A small community of Trappistine nuns in Syria posted a letter on August 29 in which they present themselves as living in a state of suspenseful anticipation of President Barack Obama’s final decision about a potential intervention in Syria.
The letter may provide a glimpse of how average people in Syria view Obama as a leader who will “pass ruthless self-interest off as a search for justice.”
The following is a portion of the translated letter from the sisters, provided by Catholic World Report:
We look at the people around us, our day workers who are all here as if suspended, stunned: “They’ve decided to attack us.” Today we went to Tartous… we felt the anger, the helplessness, the inability to formulate a sense to all this: the people trying their best to work and to live normally. You see the farmers watering their land, parents buying notebooks for the schools that are about to begin, unknowing children asking for a toy or an ice cream…you see the poor, so many of them, trying to scrape together a few coins. The streets are full of the “inner” refugees of Syria, who have come from all over to the only area left that is still relatively liveable…. You see the beauty of these hills, the smile on people’s faces, the good-natured gaze of a boy who is about to join the army and gives us the two or three peanuts he has in his pocket as a token of “togetherness”…. And then you remember that they have decided to bomb us tomorrow. … Just like that. Because “it’s time to do something,” as it is worded in the statements of the important men, who will be sipping their tea tomorrow as they watch TV to see how effective their humanitarian intervention will be….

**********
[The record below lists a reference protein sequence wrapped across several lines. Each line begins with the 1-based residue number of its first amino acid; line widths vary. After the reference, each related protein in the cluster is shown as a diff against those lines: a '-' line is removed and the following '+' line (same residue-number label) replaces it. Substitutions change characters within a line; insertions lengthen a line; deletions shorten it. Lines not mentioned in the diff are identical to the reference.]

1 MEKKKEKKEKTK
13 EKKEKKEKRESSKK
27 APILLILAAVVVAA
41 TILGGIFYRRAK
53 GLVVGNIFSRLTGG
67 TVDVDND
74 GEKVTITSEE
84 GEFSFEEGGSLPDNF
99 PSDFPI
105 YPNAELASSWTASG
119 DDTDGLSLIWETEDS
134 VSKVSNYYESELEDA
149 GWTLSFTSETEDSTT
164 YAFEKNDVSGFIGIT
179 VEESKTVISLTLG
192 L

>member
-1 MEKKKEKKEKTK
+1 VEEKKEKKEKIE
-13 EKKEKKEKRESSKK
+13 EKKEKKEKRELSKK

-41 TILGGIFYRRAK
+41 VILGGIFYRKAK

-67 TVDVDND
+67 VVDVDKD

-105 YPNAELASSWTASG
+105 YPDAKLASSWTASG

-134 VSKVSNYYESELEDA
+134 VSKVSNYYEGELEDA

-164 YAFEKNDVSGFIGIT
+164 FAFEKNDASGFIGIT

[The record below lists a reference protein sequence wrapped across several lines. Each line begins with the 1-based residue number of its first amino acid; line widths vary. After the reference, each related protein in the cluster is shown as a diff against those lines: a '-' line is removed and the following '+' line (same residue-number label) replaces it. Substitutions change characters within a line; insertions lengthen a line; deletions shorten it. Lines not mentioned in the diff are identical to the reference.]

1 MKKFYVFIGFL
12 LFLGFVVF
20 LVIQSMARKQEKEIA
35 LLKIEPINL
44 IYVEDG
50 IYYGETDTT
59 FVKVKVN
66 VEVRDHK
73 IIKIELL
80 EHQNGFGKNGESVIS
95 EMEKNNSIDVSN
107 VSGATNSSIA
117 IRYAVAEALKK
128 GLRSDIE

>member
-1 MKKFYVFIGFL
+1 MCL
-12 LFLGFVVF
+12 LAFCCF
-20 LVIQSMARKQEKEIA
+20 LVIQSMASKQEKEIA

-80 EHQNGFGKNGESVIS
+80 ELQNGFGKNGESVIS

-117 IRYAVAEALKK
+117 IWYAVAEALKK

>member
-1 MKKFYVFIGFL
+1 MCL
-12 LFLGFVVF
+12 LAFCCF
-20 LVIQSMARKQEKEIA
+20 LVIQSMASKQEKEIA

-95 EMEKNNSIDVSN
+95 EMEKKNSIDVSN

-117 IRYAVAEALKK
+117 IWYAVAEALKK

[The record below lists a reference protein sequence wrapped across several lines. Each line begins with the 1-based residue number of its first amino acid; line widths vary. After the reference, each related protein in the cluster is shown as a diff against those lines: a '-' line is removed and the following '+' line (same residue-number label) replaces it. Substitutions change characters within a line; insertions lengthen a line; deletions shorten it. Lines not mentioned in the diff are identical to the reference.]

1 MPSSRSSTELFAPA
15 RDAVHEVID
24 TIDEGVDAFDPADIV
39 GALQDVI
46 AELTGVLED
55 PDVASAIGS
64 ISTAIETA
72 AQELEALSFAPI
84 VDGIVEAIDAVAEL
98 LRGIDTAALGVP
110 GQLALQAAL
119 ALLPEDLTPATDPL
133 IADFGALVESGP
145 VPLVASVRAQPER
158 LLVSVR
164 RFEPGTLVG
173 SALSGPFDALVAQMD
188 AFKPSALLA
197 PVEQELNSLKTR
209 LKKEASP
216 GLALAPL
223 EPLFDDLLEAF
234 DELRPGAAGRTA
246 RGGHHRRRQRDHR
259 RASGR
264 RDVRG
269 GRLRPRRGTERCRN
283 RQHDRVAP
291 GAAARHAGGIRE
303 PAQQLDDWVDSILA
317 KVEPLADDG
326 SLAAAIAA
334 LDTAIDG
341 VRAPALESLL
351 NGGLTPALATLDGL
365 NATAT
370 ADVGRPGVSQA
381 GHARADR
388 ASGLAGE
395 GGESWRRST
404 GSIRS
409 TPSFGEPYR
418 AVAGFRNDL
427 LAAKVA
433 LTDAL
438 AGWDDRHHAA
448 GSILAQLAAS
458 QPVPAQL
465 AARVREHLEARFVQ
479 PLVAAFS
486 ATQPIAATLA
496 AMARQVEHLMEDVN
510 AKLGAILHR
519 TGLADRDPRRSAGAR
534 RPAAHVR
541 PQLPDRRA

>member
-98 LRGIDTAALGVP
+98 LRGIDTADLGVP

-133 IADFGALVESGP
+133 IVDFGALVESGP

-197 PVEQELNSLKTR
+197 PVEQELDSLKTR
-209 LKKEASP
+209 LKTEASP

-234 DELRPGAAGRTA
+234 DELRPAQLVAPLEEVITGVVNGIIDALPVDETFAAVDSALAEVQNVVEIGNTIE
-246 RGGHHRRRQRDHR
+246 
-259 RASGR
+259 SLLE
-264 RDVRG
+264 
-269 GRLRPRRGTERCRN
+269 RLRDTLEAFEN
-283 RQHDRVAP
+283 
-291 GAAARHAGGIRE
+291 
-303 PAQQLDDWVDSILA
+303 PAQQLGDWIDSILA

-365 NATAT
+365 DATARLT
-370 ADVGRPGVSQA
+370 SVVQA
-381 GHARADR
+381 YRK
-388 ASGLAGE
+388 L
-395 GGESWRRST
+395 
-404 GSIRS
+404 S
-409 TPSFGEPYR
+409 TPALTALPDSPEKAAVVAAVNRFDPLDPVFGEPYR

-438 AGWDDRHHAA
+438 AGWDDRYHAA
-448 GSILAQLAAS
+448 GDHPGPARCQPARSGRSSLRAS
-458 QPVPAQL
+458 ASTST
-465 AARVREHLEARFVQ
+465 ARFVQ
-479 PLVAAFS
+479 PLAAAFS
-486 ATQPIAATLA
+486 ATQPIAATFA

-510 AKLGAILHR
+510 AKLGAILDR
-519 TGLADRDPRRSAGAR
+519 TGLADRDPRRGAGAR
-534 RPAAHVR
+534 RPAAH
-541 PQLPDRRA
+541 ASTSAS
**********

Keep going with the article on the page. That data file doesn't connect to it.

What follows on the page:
Will they make us breathe the toxic gases of the depots they hit, tomorrow, so as to punish us for the gases we have already breathed in?
The people are straining their eyes and ears in front of the television: all they’re waiting for is a word from Obama!
A word from Obama? Will the Nobel Peace Prize winner drop his sentence of war onto us? Despite all justice, all common sense, all mercy, all humility, all wisdom?
The Pope has spoken up, patriarchs and bishops have spoken up, numberless witnesses have spoken up, analysts and people of experience have spoken up, even the opponents of the regime have spoken up…. Yet here we all are, waiting for just one word from the great Obama? And if it weren’t him, it would be someone else. It isn’t he who is “the great one,” it is the Evil One who these days is really acting up.
The problem is that it has become too easy to pass lies off as noble gestures, to pass ruthless self-interest off as a search for justice, to pass the need to appear [strong] and to wield power off as a “moral responsibility not to look away…”
The sisters moved from Tuscany to Syria in 2005 with the hope of establishing a permanent monastery on their land near the Syrian border with Lebanon. The monastery serves isolated Christian communities in a land that is primarily Muslim.
The sisters have provided an independent perspective on the turbulent events inside Syria through eye-witness reports published on their website and in the bishops’ newspaper, Avvenire.
Photo source: Monastery of Valserena